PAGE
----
“I’m more concerned about them spending the whole day in their classrooms,” he said, citing poor ventilation in the school system’s aging buildings. He thinks in-person learning should be delayed until a vaccine or a reliable COVID-19 treatment is available, but his children are eager to return.
Boston school officials are leaning toward a mix of in-person and remote learning in the fall, citing concerns about transportation as part of their rationale.
Andre Francois, president of the Boston School Bus Drivers Union, said the transportation guidelines don’t go far enough and doubted the staggered seating would ensure 3 feet of social distancing, especially given how active children are.
“They are not going to stay in their seats,” he said. “People are going to get sick like crazy.”
Four Boston school bus drivers died of COVID-19 this spring, he said.
Transportation restrictions are expected to be the most cumbersome for Boston, which buses more than 24,000 students to 235 city-run, private, and charter schools. It remains unclear how social distancing will strain its fleet of 721 buses. Boston school officials have been criticized for years for running too many buses with few students on board, while most students in grades 7-12 take the MBTA.
Jonathan Palumbo, a district spokesman, said in a statement school officials will closely read the state’s busing guidelines.
The state guidelines, in addressing students who may appear to be sick, seem to offer somewhat contradictory advice at times. For instance, the guidelines recommend posting signs near the doors of the buses “clearly indicating that no one may enter if they have symptoms of respiratory illness or fever” and if children become sick during the school day, they shouldn’t ride the bus.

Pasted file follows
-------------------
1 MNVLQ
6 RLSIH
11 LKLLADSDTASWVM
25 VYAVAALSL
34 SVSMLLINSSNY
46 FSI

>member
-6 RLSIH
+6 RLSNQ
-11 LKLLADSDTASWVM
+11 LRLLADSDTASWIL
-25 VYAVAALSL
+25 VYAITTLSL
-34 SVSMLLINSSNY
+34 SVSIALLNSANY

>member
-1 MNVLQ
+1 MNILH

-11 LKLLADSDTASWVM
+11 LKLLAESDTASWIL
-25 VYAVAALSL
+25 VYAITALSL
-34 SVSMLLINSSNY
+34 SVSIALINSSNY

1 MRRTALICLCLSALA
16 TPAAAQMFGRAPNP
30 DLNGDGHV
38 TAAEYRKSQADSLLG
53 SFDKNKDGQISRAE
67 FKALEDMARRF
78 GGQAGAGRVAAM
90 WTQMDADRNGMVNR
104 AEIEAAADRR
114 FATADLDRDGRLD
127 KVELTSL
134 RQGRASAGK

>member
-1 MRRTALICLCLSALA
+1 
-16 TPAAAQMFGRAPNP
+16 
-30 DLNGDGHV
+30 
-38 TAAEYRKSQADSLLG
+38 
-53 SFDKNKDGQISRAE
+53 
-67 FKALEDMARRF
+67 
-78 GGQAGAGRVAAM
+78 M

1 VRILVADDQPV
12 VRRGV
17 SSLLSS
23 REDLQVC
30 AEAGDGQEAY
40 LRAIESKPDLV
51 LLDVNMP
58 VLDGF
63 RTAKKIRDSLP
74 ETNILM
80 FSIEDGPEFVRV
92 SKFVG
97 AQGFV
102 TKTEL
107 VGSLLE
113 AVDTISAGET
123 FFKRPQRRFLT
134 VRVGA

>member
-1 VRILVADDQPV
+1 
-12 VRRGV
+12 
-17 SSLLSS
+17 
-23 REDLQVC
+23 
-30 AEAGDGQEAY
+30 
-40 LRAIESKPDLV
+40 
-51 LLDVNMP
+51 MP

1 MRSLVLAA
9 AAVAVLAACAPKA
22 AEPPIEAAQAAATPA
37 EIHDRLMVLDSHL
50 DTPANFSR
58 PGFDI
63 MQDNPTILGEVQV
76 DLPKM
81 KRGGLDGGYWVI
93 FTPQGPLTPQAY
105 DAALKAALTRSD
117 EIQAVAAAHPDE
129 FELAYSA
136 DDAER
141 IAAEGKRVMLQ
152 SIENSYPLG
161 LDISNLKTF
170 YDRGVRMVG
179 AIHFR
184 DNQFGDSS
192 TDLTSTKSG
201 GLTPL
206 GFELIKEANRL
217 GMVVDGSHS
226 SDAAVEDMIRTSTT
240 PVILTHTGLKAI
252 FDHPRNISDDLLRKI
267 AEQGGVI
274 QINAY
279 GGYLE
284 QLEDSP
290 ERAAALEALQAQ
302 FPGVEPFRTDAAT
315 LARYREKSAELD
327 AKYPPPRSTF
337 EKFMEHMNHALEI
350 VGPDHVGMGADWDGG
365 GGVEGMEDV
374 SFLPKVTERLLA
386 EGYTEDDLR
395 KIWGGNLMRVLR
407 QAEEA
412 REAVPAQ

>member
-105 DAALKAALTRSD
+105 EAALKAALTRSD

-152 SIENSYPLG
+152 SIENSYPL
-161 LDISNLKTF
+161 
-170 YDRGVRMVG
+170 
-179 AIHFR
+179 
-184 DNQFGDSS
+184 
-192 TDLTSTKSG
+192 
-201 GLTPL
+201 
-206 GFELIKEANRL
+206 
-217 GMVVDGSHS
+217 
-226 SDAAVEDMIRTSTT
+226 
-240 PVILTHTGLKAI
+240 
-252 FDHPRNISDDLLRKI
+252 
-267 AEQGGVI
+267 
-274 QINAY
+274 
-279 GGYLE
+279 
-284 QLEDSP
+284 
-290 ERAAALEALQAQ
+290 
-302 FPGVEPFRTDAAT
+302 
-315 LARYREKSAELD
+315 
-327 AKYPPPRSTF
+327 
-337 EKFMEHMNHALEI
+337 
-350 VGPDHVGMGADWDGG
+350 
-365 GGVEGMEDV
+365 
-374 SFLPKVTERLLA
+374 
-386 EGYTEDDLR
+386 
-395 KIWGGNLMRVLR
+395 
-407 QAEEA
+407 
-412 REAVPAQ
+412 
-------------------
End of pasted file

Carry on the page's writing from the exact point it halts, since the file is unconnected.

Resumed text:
However, the guidelines also state “if a student who may be symptomatic must board the vehicle, they should be spaced at least 6 feet from other students as feasible” and that area should not be used again until after it has been disinfected.
The state guidelines, like the ones the state issued for classrooms, set a lower standard for social distancing on school buses than the 6 feet the Centers for Disease Control and Prevention recommended in its guidelines, which suggested leaving every other row empty.
The CDC guidelines would have likely limited capacity on a typical bus to about a dozen students, making it unfeasible to transport students, said John McCarthy, chief executive officer of NRT and Van Pool, a school busing company based in Framingham. He applauded Massachusetts education officials for finding a comfortable middle ground between the CDC guidelines and private sector transportation operators, noting that airlines are leaving only middle seats empty and some are now even filling those.
Nevertheless, he said the guidelines could cause challenges. For instance, he said, a shortage of school bus drivers — compounded by some current drivers at high risk of COVID-19 — could make it difficult for districts to add more buses. But he added some laid-off workers in other sectors of the economy hard hit by the pandemic might find bus driving jobs appealing.